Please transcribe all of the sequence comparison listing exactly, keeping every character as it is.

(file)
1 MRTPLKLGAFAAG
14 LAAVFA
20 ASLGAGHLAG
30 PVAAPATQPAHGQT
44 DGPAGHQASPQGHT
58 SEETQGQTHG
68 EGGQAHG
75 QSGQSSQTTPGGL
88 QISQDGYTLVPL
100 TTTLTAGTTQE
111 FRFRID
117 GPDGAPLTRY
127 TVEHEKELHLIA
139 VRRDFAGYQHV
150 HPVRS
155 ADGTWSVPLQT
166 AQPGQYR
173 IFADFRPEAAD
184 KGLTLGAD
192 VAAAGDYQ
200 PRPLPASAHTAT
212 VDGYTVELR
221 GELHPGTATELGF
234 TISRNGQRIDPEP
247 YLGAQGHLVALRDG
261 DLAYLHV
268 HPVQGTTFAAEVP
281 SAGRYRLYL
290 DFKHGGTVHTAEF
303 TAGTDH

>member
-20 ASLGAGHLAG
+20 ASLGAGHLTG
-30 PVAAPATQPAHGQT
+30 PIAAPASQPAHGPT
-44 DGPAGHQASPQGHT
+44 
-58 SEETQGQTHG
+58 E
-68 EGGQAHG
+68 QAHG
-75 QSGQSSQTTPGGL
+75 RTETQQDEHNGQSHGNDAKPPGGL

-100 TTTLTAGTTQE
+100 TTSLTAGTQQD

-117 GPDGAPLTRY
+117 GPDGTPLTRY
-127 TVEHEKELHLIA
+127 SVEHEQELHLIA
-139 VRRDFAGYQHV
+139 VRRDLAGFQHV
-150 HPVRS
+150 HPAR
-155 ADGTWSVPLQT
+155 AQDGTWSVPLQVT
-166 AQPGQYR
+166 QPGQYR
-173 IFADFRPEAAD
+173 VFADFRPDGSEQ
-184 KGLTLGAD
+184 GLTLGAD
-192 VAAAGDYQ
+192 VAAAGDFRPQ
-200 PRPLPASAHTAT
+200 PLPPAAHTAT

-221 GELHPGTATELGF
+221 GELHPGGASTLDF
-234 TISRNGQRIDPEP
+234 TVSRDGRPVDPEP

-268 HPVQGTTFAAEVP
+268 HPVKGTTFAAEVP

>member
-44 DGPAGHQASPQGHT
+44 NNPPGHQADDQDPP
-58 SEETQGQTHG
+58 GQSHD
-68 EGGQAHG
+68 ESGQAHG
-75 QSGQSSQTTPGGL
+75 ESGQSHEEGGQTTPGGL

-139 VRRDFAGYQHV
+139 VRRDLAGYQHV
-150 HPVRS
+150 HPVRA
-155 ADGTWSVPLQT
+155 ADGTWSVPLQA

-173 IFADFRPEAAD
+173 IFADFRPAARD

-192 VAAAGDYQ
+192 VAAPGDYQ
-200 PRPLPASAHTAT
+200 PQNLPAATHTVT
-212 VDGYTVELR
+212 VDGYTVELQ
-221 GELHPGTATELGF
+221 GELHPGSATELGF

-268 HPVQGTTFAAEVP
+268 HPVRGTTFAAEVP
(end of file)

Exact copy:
1 MRTPLKLGAFAAG
14 LAAVFA
20 ASLGAGHLAG
30 PVAAPATQPAHGQT
44 DGPAGHQASPQGHT
58 SEETQGQTHG
68 EGGQAHG
75 QSGQSSQTTPGGL
88 QISQDGYTLVPL
100 TTTLTAGTTQE
111 FRFRID
117 GPDGAPLTRY
127 TVEHEKELHLIA
139 VRRDFAGYQHV
150 HPVRS
155 ADGTWSVPLQT
166 AQPGQYR
173 IFADFRPEAAD
184 KGLTLGAD
192 VAAAGDYQ
200 PRPLPASAHTAT
212 VDGYTVELR
221 GELHPGTATELGF
234 TISRNGQRIDPEP
247 YLGAQGHLVALRDG
261 DLAYLHV
268 HPVQGTTFAAEVP
281 SAGRYRLYL
290 DFKHGGTVHTAEF
303 TAGTDH

>member
-20 ASLGAGHLAG
+20 ASLGAGHLTG
-30 PVAAPATQPAHGQT
+30 PIAAPASQPAHGPT
-44 DGPAGHQASPQGHT
+44 
-58 SEETQGQTHG
+58 E
-68 EGGQAHG
+68 QAHG
-75 QSGQSSQTTPGGL
+75 RTETQQDEHNGQSHGNDAKPPGGL

-100 TTTLTAGTTQE
+100 TTSLTAGTQQD

-117 GPDGAPLTRY
+117 GPDGTPLTRY
-127 TVEHEKELHLIA
+127 SVEHEQELHLIA
-139 VRRDFAGYQHV
+139 VRRDLAGFQHV
-150 HPVRS
+150 HPAR
-155 ADGTWSVPLQT
+155 AQDGTWSVPLQVT
-166 AQPGQYR
+166 QPGQYR
-173 IFADFRPEAAD
+173 VFADFRPDGSEQ
-184 KGLTLGAD
+184 GLTLGAD
-192 VAAAGDYQ
+192 VAAAGDFRPQ
-200 PRPLPASAHTAT
+200 PLPPAAHTAT

-221 GELHPGTATELGF
+221 GELHPGGASTLDF
-234 TISRNGQRIDPEP
+234 TVSRDGRPVDPEP

-268 HPVQGTTFAAEVP
+268 HPVKGTTFAAEVP

>member
-44 DGPAGHQASPQGHT
+44 NNPPGHQADDQDPP
-58 SEETQGQTHG
+58 GQSHD
-68 EGGQAHG
+68 ESGQAHG
-75 QSGQSSQTTPGGL
+75 ESGQSHEEGGQTTPGGL

-139 VRRDFAGYQHV
+139 VRRDLAGYQHV
-150 HPVRS
+150 HPVRA
-155 ADGTWSVPLQT
+155 ADGTWSVPLQA

-173 IFADFRPEAAD
+173 IFADFRPAARD

-192 VAAAGDYQ
+192 VAAPGDYQ
-200 PRPLPASAHTAT
+200 PQNLPAATHTVT
-212 VDGYTVELR
+212 VDGYTVELQ
-221 GELHPGTATELGF
+221 GELHPGSATELGF

-268 HPVQGTTFAAEVP
+268 HPVRGTTFAAEVP